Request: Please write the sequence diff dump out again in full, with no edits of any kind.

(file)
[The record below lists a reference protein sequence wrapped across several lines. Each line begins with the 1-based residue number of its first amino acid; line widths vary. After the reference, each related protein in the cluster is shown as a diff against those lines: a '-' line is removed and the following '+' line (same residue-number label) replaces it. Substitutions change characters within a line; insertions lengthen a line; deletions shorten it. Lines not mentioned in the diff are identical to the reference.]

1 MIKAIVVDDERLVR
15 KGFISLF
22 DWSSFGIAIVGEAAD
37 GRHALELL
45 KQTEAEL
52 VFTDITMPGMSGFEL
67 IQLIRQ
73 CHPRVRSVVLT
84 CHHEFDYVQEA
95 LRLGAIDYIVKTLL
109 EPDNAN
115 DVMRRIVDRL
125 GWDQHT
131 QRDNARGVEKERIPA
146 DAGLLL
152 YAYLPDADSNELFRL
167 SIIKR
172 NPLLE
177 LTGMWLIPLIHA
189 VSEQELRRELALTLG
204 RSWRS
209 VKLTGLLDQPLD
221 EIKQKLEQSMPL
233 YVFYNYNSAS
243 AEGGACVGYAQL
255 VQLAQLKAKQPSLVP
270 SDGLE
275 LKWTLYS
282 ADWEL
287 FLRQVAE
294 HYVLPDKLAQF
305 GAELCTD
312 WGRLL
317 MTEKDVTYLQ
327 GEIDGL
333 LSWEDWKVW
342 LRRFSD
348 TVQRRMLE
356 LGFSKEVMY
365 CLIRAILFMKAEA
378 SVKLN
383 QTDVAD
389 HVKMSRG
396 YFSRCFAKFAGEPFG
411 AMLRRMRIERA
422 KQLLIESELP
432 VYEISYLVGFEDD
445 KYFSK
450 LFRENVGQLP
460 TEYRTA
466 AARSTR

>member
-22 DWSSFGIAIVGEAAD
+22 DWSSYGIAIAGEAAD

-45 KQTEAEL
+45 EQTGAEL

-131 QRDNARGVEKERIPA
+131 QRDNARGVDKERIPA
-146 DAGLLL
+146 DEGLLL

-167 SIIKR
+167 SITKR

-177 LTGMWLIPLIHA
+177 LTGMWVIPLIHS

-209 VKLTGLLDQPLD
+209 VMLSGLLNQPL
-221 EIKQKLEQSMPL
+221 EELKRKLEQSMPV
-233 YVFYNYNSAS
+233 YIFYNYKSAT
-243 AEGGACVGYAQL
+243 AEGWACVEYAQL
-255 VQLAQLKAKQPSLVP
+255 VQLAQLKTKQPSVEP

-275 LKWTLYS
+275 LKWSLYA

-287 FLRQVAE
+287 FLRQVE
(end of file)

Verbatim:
[The record below lists a reference protein sequence wrapped across several lines. Each line begins with the 1-based residue number of its first amino acid; line widths vary. After the reference, each related protein in the cluster is shown as a diff against those lines: a '-' line is removed and the following '+' line (same residue-number label) replaces it. Substitutions change characters within a line; insertions lengthen a line; deletions shorten it. Lines not mentioned in the diff are identical to the reference.]

1 MIKAIVVDDERLVR
15 KGFISLF
22 DWSSFGIAIVGEAAD
37 GRHALELL
45 KQTEAEL
52 VFTDITMPGMSGFEL
67 IQLIRQ
73 CHPRVRSVVLT
84 CHHEFDYVQEA
95 LRLGAIDYIVKTLL
109 EPDNAN
115 DVMRRIVDRL
125 GWDQHT
131 QRDNARGVEKERIPA
146 DAGLLL
152 YAYLPDADSNELFRL
167 SIIKR
172 NPLLE
177 LTGMWLIPLIHA
189 VSEQELRRELALTLG
204 RSWRS
209 VKLTGLLDQPLD
221 EIKQKLEQSMPL
233 YVFYNYNSAS
243 AEGGACVGYAQL
255 VQLAQLKAKQPSLVP
270 SDGLE
275 LKWTLYS
282 ADWEL
287 FLRQVAE
294 HYVLPDKLAQF
305 GAELCTD
312 WGRLL
317 MTEKDVTYLQ
327 GEIDGL
333 LSWEDWKVW
342 LRRFSD
348 TVQRRMLE
356 LGFSKEVMY
365 CLIRAILFMKAEA
378 SVKLN
383 QTDVAD
389 HVKMSRG
396 YFSRCFAKFAGEPFG
411 AMLRRMRIERA
422 KQLLIESELP
432 VYEISYLVGFEDD
445 KYFSK
450 LFRENVGQLP
460 TEYRTA
466 AARSTR

>member
-22 DWSSFGIAIVGEAAD
+22 DWSSYGIAIAGEAAD

-45 KQTEAEL
+45 EQTGAEL

-131 QRDNARGVEKERIPA
+131 QRDNARGVDKERIPA
-146 DAGLLL
+146 DEGLLL

-167 SIIKR
+167 SITKR

-177 LTGMWLIPLIHA
+177 LTGMWVIPLIHS

-209 VKLTGLLDQPLD
+209 VMLSGLLNQPL
-221 EIKQKLEQSMPL
+221 EELKRKLEQSMPV
-233 YVFYNYNSAS
+233 YIFYNYKSAT
-243 AEGGACVGYAQL
+243 AEGWACVEYAQL
-255 VQLAQLKAKQPSLVP
+255 VQLAQLKTKQPSVEP

-275 LKWTLYS
+275 LKWSLYA

-287 FLRQVAE
+287 FLRQVE